Wheat and More ... Or Less
With wheat prices already at or below $4, about the only good news in the wheat market are protein premiums. Those premiums can net you up to another 25 cents per bushel if your wheat protein content is l4.6%.
The bad news, though, is that a lot of flourmills aren’t even interested in your wheat if the protein is less than l2%.
Looking back to this point last year, the Kansas flourmills were also paying premiums for high protein wheat. The reason for the premiums a year ago was they were looking at the expected ’09 crop and were getting braced for expected low quality wheat. They were trying to load up on good quality wheat and high protein wheat to blend with the ’09 crop.
As it turned out, grain quality was low. One Wichita grain buyer recently termed the wheat produced in south central Kansas as “junk”.
The same buyer says there is again a pretty good chance for premiums for the 2010 crop because yield potential this year looks very good. And usually as yield goes up, protein content goes down.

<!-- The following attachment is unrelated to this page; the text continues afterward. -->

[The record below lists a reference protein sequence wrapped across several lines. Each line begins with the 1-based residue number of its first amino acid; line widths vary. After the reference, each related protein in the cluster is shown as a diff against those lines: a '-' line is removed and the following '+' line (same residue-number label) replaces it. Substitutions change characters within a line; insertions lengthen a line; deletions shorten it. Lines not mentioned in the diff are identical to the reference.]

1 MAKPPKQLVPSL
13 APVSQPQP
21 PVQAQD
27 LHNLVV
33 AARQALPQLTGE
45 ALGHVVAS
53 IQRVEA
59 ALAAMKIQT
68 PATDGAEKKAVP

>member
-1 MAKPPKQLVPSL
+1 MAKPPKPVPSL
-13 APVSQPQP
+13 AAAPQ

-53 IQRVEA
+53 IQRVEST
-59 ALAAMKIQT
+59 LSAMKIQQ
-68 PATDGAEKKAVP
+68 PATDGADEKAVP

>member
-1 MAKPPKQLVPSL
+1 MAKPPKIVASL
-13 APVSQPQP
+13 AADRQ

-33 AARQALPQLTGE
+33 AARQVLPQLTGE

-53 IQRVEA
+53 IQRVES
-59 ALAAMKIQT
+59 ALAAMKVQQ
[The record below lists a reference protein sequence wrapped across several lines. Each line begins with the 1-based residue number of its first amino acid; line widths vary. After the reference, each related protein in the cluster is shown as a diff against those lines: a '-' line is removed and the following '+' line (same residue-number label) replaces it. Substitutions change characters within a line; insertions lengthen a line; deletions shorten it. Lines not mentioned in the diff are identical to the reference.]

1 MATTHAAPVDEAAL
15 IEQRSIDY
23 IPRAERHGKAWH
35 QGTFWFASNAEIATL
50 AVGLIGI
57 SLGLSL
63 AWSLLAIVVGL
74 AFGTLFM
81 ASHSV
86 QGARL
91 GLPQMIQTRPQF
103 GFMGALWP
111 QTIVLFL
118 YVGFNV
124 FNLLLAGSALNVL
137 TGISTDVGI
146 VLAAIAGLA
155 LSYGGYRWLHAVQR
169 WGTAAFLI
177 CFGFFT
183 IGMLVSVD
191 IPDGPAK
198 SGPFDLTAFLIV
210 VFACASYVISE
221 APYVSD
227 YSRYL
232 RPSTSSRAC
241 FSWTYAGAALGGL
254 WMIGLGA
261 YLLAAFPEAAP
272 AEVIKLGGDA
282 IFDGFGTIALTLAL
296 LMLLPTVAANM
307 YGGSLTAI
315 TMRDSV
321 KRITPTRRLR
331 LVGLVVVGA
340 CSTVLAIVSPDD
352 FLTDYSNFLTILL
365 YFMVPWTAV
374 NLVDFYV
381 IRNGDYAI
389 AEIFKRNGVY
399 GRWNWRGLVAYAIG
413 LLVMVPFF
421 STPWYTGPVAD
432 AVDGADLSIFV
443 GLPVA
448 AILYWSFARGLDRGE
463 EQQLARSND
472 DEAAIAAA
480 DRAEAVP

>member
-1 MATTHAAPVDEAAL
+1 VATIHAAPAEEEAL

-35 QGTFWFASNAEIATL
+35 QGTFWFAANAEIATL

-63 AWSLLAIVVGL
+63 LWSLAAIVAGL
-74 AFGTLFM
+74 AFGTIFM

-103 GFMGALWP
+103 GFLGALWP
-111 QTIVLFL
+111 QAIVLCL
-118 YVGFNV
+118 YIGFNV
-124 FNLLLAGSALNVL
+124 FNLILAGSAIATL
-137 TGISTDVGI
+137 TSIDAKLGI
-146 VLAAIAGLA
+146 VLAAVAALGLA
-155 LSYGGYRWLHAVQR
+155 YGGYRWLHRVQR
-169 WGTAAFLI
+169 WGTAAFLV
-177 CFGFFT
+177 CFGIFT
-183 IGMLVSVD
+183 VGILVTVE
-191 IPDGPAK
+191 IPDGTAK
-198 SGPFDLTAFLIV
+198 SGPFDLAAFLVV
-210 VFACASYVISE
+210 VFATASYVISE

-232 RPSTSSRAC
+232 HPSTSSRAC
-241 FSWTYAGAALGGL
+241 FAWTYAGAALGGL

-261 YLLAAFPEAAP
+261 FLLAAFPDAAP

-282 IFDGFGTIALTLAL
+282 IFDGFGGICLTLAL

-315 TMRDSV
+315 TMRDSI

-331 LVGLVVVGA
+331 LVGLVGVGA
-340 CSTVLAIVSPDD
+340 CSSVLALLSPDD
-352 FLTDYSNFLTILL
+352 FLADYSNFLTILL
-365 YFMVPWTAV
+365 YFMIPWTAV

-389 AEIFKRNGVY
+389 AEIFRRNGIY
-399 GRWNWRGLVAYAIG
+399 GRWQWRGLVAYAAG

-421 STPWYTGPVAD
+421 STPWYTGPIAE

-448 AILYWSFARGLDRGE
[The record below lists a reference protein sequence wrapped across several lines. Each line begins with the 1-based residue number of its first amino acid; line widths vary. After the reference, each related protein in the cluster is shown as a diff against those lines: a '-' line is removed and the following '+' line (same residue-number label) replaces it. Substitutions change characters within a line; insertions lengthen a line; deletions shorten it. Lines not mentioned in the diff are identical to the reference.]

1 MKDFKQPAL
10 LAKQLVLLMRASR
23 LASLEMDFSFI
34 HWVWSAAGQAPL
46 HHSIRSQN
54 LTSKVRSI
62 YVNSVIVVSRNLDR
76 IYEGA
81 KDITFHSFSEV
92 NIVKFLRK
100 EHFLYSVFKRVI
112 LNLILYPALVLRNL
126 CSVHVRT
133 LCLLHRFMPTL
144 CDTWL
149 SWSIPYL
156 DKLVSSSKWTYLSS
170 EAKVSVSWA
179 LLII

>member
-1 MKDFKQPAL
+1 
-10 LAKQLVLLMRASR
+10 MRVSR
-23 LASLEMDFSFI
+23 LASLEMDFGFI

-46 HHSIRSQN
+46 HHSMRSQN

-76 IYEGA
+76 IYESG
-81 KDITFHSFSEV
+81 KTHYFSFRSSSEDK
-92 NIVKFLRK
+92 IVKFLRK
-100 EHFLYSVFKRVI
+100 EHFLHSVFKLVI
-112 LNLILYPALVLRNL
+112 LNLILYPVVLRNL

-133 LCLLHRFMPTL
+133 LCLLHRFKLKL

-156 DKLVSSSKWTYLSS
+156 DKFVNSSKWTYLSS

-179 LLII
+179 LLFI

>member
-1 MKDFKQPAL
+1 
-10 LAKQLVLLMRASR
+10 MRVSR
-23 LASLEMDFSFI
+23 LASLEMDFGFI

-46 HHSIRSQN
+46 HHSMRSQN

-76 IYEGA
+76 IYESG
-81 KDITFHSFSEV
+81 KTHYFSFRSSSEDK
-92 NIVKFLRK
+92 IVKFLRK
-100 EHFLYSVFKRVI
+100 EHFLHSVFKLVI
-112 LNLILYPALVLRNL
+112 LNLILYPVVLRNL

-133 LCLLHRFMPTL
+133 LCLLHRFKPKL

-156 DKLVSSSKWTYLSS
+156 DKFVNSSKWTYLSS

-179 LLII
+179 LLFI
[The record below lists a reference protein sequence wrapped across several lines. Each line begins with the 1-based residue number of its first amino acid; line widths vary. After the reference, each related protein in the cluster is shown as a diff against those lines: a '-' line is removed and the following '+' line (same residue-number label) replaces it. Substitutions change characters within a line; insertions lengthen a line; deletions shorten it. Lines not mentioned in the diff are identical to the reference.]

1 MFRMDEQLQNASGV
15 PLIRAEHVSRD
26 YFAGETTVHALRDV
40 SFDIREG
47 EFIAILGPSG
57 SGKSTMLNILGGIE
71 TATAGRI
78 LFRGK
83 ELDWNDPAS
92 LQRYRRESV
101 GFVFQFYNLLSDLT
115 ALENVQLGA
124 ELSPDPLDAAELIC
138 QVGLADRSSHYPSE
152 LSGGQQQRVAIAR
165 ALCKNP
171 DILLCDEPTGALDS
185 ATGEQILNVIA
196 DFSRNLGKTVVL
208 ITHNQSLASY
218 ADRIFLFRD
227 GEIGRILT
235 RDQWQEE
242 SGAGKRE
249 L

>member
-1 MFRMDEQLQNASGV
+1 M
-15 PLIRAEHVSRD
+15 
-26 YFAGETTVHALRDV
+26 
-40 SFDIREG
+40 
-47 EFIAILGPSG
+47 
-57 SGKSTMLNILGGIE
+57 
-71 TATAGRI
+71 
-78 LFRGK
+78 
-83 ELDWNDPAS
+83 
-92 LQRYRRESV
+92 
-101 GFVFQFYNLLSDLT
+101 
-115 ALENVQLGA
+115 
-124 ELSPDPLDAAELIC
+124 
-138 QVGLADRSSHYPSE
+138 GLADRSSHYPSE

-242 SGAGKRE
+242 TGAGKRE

This buyer also noted that they are bringing in high protein hard red spring wheat to their Topeka mills to blend with the locally grown hard red winter wheat. “At 13%, the protein coming out of the Dakotas is also low for them, but it’s still high for down here. All told, the HRS has held its value better than our HRW simply because of their better protein.”
Of course, to access the high protein wheat market, you’ve got to have the wheat binned separately. And remember, it makes no sense to sell 15 or 16% protein wheat because premiums often stop at 14.5%. If your wheat is running higher than 14.5%, you need to blend it with low protein wheat to bring the wheat protein content down.
Ehmke is a certified seed grower in Lane County, Kan.